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Merkel Changes Course on U.S. Gas Imports
The Myth of the Modernizing Dictator
Like u/plarealtalk noted, this is pretty much a non-event. I do want to ask, though - what is the mission planning process for these cruises and FONOPs? How much does the NSC inject itself into the process vs PACOM doing this out of its own initiative?
EDIT: INDOPACOM, thanks Mitleser1987
It is called INDOPACOM now.
For something like this, NSC will direct the Pentagon, Pentagon will direct INDOPACCOM, INDOPACCOM will choose the assets
SS: While most are keeping track of the tariffs the US imposes on China, or how Beijing retaliates as part of the now official trade war that started at midnight on Friday, July 6, a just as significant, if less overt diplomatic feud is being waged in parallel.
Here, some speculate that today's news of North Korea's response to the ongoing discussions with the US, in which an envoy said that North Korea's "resolve for denuclearization may falter", is a direct consequence of China - which was the puppetmaster behind and greenlighted the Trump-Kim summit - urging Kim to fade Pyongyang's eagerness to engage Trump as "punishment" for Washington's belligerent attitude toward China. Alternatively, one can argue that China is merely responding to the latest diplomatic escalation by the US, which reportedly is preparing to deploy marines to the US embassy in Taiwan for the first time in effect legitimizing the US negation of a "One China Policy", a step which would further inflame tensions between DC and Beijing.
Now, in yet another diplomatic tit-for-tat which could be Trump's latest attempt to further provoke and antagonize Beijing, two US warships entered the Taiwan Strait on Saturday, the Taiwanese government said. A strategically-timed event, this was the first time US navy ships entered Taiwan Strait since November 2007.
The destroyers USS Mustin and USS Benfold sailed into the narrow waterway separating Taiwan and China on Saturday morning and were expected to continue on a northeast course, Taiwan's defense ministry said in a statement.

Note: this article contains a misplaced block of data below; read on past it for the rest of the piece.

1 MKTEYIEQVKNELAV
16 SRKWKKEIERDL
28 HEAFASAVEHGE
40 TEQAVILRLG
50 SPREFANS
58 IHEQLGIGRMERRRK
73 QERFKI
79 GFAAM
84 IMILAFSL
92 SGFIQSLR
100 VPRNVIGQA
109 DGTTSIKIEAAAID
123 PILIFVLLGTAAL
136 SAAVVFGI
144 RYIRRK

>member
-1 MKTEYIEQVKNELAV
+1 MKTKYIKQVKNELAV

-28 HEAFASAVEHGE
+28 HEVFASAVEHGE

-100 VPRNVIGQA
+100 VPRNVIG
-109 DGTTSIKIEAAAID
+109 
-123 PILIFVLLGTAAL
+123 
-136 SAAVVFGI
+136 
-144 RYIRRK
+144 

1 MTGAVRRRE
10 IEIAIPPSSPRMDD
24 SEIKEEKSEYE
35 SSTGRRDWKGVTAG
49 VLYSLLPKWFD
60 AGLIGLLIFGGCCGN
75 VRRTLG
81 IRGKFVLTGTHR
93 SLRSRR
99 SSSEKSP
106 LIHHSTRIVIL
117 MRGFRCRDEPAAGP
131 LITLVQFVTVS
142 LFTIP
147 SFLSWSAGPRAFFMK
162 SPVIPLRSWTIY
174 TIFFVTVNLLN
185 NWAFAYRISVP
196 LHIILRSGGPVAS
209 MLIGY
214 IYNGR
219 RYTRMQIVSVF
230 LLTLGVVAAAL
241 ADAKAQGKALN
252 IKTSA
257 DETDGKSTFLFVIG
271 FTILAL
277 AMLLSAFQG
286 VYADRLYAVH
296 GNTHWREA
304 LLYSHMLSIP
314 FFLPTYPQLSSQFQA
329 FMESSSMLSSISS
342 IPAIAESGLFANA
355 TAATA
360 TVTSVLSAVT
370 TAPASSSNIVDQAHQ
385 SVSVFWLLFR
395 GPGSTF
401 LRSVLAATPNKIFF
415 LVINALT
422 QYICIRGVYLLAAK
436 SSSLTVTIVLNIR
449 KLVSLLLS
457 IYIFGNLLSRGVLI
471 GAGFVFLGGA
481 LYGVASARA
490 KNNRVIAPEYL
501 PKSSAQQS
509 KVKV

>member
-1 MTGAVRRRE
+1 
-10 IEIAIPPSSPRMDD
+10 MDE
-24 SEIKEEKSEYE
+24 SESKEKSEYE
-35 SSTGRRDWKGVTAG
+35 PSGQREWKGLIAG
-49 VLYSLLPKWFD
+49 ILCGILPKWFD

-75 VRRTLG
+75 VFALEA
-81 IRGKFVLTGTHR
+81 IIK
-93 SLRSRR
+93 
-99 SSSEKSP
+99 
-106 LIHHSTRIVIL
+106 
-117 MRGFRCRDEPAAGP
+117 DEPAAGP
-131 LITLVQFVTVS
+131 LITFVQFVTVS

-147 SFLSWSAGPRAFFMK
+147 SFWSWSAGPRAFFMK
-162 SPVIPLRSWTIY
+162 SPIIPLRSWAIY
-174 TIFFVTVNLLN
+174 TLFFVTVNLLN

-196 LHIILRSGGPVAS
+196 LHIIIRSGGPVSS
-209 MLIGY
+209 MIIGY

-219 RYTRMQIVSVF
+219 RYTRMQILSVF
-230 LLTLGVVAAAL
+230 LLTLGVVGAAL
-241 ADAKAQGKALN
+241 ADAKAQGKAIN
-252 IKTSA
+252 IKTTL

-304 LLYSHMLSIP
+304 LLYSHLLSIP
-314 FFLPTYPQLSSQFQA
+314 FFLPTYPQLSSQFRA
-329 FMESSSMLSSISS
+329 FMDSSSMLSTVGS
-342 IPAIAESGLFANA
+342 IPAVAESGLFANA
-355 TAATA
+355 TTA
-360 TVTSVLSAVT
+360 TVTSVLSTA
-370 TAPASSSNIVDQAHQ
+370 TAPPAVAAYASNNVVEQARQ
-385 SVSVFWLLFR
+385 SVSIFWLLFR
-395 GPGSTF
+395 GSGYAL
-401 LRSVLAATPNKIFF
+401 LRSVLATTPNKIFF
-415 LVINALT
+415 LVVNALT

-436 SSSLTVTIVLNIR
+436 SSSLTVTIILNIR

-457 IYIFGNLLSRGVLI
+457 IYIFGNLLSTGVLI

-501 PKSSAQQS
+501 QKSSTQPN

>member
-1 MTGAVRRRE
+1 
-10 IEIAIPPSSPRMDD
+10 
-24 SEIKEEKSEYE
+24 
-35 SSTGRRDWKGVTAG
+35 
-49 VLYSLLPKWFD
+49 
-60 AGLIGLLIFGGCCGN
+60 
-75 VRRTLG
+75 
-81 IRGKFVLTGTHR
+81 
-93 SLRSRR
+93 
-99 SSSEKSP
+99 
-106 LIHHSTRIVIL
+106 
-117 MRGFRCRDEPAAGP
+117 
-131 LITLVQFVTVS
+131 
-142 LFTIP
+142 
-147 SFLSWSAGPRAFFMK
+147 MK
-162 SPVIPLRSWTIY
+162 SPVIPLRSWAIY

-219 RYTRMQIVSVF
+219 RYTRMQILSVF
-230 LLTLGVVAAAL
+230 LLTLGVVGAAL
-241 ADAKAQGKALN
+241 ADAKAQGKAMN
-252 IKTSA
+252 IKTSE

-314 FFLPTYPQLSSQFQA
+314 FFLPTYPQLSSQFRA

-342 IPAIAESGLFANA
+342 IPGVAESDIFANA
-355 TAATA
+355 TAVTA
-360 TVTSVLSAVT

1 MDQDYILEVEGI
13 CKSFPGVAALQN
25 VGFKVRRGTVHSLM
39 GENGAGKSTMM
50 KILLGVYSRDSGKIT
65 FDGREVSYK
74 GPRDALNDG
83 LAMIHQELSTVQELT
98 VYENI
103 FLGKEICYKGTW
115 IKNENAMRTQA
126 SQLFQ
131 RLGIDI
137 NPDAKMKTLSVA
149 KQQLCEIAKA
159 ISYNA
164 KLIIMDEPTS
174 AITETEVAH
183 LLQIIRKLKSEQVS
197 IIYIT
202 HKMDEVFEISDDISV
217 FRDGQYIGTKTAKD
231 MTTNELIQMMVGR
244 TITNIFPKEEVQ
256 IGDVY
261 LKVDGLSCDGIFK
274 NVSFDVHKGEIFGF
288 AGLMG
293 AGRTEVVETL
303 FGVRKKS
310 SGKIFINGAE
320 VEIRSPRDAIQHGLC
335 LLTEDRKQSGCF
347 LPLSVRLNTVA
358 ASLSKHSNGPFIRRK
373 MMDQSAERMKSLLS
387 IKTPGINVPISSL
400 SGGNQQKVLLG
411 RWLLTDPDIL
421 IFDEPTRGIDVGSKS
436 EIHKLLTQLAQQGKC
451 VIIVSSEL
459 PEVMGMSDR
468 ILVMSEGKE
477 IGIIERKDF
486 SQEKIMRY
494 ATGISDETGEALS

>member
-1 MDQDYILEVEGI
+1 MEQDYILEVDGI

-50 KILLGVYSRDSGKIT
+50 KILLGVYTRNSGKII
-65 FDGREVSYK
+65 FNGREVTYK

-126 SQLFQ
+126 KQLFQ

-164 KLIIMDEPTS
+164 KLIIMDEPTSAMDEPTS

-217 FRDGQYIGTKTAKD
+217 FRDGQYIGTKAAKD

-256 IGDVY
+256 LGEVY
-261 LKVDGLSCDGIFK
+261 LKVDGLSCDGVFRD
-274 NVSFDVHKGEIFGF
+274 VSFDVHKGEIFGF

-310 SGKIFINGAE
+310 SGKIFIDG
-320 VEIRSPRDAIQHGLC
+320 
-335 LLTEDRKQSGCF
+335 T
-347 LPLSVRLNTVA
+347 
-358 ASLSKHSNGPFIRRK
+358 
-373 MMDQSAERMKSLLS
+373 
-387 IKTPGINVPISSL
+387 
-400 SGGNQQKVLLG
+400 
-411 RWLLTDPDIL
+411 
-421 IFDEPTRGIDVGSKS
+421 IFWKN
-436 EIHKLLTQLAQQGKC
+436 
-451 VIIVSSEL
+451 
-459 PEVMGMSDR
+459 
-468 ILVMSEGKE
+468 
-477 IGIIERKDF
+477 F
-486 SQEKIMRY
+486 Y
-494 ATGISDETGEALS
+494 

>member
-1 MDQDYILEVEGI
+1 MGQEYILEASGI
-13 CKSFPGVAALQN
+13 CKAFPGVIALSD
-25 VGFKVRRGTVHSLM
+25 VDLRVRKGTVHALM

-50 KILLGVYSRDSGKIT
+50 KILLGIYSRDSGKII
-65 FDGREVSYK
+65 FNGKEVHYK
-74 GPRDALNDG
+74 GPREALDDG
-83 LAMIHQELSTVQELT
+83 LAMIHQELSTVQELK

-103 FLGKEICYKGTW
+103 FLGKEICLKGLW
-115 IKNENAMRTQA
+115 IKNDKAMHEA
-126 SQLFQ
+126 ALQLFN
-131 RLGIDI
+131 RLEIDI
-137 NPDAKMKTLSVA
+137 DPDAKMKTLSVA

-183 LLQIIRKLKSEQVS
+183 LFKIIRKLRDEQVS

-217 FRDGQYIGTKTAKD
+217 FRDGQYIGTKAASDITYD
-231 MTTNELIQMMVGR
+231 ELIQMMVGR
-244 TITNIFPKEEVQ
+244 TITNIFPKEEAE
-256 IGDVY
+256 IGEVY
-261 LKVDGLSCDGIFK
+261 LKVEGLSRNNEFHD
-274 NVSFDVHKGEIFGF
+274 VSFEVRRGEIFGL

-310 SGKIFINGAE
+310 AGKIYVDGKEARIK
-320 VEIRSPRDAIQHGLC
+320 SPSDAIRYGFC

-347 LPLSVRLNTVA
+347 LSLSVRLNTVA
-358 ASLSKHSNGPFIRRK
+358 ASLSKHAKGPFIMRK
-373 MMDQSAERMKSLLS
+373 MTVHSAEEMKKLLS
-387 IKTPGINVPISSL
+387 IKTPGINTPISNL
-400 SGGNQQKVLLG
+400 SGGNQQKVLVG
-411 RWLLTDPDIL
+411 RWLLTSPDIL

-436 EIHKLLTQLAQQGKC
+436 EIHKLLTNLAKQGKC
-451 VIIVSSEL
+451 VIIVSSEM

"The military is monitoring the situation in neighbouring areas, and has the confidence and abilities to maintain regional stability and defend national security," the statement added, clearly eyeing the inevtiable Chinese response.
According to AFP, a defense ministry official said the ships were still in the strait on Saturday night, sailing in what he described as international waters, even though China may disagree.
But most of all, Beijing is incensed by the recent warming in relations between the US and Taiwan, after President Trump signed legislation paving the way for mutual visits by top officials and the US government approved a license required to sell submarine technology to Taiwan.
As such, it is safe to assume that China's diplomatic response to Taiwan, as well as its ongoing masterminding of the US-N.Korea peace process, will be closely tied to the extent that Trump pushes China into a corner in the parallel, economic trade feud. And, should Trump provoke Beijing too far, it is likely that not only will any further negotiations with Kim could be terminally compromised, but that the US will suddenly find a brand new geopolitical hotspot on its hands in Taiwan.
And now we await China's retaliation, not to whatever new tariff Trump plans to slap on Chinese trade, but to the US Navy's provocative show of force in what China considers its own back yard.
I can't see any direct Chinese retaliation to a couple of US DDGs transiting through the strait. I expect the DDGs were shadowed by Chinese ships and/or aircraft, and that would be about it. It's not like China has ever stated the strait is out of limits to foreign warships during peacetime (though I'm sure they would secretly be overjoyed if the US voluntarily packed up their ships out of the first island chain permanently).
Of course, the Taiwan matter should not be viewed in isolation to other fulcrums of the Sino-US relationship (North Korea, South China Sea, the current trade dispute etc), but this singular event itself is not that big of a deal in the broader political or military relationship. The USN was floating the idea of sending a carrier to transit the strait, and even a singular event like that wouldn't have changed things too much.
However, if such transits become more routine then it could increase tensions and chance for miscommunication as the inevitable Chinese shadowing ships and aircraft operate in closer proximity and frequency to USN ships in the narrow strait.
Now, what would increase tensions far more in terms of the overall political and military relationship between China and the US will be if there is increased high level political or military exchanges between the US and Taiwan. Or, if anyone wants to cast their minds back about a year and a half, when Trump just before he entered office publicly toyed with the idea of abandoning the One China Policy or using it as a bargaining chip for trade talks with China.
Comparatively speaking, two DDGs transiting the strait is small fry.
Why haven't they entered it since 2007? Hardly any reason not to.
It’s the first combatant in a while, but the last USN ship to transit through the strait was USNS Bowditch in 2017. It’s really not uncommon, media will report on it depending on the political needs.
China as been inflaming the situation with Taiwan for years
Can you name some of the ways China has inflamed the situation? Genuinely curious